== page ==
My teacher liked me because I was a little shy my first year of school.  This did not last very long and by first grade I was a student the teachers liked to sit in the front of the class.  Thanks to the effort of eight wonderful teachers I became a young educated person.  These wonderful teachers did all this before my graduation into high school.

I went to public school for my first year and grades one to eight were spent at a catholic grammar school.  Even though my oldest sister Marianne started school years ahead of me my enrollment aided both my mom and dad to become frequent visitors at my school.  Oh the skills they accrued. After graduation I applied for and was accepted at both catholic high schools.  I was looking forward to attending high school.  It was my understanding that high school students selected the classes they needed to attend.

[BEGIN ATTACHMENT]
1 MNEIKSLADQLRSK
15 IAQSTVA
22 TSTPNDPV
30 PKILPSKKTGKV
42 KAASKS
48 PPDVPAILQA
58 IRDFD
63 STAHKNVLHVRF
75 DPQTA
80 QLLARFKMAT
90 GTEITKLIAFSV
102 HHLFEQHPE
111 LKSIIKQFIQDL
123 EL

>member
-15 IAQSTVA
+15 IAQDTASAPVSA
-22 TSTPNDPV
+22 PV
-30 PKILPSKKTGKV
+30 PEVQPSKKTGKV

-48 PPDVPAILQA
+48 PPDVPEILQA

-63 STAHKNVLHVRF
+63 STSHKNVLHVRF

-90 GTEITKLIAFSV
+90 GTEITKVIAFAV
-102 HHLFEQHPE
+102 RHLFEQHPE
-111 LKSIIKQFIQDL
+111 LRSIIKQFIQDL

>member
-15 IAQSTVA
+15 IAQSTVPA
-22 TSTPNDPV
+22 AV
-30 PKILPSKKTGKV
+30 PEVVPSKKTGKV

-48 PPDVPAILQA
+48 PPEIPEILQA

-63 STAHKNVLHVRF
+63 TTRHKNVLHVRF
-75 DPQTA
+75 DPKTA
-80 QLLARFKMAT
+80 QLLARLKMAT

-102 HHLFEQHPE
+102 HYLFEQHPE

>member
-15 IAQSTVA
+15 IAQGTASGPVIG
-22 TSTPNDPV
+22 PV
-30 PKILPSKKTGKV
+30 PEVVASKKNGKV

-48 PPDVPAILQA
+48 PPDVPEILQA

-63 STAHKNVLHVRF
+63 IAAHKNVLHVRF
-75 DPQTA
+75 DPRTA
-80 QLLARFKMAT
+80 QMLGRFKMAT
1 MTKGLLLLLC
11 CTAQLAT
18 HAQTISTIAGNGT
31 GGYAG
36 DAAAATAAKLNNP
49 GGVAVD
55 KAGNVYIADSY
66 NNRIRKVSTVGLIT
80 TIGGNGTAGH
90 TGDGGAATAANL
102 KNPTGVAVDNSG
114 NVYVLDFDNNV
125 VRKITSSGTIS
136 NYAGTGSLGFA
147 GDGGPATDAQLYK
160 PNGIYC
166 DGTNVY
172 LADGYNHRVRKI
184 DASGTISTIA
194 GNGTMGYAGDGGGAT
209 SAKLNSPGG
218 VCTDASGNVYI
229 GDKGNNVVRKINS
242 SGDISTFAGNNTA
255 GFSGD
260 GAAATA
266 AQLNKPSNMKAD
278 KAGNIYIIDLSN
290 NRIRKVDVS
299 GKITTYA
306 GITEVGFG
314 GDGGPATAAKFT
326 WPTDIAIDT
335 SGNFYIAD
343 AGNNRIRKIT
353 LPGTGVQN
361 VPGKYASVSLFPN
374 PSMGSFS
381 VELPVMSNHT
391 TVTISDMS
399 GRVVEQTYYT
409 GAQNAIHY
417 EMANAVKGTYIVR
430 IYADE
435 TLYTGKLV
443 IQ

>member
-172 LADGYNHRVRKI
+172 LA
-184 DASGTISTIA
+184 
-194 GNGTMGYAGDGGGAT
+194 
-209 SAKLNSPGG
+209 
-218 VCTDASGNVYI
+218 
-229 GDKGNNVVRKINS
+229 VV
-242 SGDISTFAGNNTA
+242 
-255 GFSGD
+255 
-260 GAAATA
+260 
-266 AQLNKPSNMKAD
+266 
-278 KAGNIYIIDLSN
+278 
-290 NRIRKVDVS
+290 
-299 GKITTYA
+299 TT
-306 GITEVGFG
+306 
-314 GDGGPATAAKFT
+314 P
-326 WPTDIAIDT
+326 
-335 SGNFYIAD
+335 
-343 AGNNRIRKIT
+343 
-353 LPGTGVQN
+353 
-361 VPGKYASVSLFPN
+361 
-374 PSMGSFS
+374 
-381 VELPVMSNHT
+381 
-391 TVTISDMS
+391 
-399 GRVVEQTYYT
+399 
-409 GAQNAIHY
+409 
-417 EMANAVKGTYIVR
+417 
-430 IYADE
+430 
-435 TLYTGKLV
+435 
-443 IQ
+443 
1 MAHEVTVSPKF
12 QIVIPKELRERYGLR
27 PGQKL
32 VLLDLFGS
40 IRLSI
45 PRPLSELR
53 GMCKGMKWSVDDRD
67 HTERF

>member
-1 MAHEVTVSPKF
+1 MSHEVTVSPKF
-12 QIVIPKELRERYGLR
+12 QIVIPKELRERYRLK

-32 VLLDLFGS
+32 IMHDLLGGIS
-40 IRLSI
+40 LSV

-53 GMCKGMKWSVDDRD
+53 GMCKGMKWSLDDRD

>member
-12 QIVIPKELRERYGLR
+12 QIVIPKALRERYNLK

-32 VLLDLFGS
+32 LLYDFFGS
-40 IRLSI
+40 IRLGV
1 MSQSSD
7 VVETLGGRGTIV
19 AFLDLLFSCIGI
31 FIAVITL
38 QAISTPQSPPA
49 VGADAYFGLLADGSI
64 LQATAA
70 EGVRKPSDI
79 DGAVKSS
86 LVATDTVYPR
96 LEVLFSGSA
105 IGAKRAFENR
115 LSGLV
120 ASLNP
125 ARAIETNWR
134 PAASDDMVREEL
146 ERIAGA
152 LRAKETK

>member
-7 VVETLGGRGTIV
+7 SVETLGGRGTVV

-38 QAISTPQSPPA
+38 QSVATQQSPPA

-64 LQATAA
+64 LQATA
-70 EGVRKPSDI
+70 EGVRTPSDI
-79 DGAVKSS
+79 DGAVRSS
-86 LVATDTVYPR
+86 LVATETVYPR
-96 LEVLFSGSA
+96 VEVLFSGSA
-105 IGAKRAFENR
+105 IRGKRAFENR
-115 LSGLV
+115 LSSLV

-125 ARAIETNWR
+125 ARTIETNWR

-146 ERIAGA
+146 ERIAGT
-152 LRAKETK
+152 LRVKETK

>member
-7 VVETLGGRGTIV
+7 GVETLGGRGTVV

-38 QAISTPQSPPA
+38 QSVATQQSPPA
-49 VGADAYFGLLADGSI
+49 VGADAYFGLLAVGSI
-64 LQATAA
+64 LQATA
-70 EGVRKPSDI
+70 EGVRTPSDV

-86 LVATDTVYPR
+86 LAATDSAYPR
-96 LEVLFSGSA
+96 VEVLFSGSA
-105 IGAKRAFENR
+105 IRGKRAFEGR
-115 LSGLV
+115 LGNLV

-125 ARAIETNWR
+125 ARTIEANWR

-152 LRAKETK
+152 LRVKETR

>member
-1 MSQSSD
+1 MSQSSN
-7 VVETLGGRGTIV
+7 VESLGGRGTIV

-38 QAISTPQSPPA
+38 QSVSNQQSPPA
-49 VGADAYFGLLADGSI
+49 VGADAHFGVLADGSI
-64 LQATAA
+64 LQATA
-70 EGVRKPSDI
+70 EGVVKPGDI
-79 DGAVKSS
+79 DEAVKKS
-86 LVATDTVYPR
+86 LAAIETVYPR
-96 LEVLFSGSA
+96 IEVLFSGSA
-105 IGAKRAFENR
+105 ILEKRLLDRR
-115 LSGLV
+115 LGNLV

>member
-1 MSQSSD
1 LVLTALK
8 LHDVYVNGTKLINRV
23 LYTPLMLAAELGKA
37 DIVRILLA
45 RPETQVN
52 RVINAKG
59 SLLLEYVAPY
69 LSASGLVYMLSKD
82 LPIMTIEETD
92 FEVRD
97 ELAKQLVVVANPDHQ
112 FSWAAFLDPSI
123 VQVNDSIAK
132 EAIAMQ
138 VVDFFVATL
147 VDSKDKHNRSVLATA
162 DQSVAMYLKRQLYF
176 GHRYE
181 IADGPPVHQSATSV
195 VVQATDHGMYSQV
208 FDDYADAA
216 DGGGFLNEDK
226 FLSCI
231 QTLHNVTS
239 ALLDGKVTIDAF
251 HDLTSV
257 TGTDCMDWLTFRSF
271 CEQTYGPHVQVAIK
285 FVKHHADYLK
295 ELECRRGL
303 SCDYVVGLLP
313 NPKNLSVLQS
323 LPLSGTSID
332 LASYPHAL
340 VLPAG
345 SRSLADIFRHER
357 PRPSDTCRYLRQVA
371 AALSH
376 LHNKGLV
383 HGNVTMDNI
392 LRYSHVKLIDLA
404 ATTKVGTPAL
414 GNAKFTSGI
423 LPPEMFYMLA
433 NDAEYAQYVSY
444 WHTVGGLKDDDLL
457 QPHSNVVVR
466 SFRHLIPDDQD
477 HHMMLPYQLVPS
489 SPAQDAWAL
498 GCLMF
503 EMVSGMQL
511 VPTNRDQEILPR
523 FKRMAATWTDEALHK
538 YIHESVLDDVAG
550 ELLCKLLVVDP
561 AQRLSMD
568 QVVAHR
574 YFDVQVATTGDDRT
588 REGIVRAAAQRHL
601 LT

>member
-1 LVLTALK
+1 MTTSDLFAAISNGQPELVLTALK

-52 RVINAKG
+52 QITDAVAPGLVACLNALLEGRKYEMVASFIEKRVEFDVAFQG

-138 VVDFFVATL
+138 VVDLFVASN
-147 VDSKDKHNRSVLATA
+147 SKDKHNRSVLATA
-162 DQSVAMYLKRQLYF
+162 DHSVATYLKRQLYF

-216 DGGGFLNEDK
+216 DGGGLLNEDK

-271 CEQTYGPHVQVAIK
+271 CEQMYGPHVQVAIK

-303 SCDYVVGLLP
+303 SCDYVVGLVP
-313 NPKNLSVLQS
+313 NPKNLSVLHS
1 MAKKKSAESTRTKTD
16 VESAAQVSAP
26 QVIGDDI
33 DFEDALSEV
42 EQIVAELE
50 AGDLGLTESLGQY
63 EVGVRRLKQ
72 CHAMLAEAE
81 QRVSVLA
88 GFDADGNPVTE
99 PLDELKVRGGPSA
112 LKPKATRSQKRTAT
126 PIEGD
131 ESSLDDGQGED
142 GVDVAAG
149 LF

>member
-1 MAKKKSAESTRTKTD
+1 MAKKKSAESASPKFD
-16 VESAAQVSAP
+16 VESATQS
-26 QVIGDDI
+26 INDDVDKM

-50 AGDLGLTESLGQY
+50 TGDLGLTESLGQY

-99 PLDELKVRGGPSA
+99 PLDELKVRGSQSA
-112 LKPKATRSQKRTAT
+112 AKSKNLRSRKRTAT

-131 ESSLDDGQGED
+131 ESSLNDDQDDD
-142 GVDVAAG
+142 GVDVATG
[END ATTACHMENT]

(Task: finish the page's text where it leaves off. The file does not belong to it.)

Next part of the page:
I went to my first high school councilors meeting prior to starting high school.  It was a sad meeting because he was telling me all about the classes I would be taking during my four years of high school.  I tried to explain why I wanted to select some of my classes, but my councilor informed me that based on my test scores these were the classes I must take.  As I remember there may have been a little yelling but I am sure that I did not swear at him.  Anyway by the time I got home the high school had called my father and explained that I was just not the right type of student for their high school.  I am sure My dad had to learn how to control his temper and not yell at the bad councilor.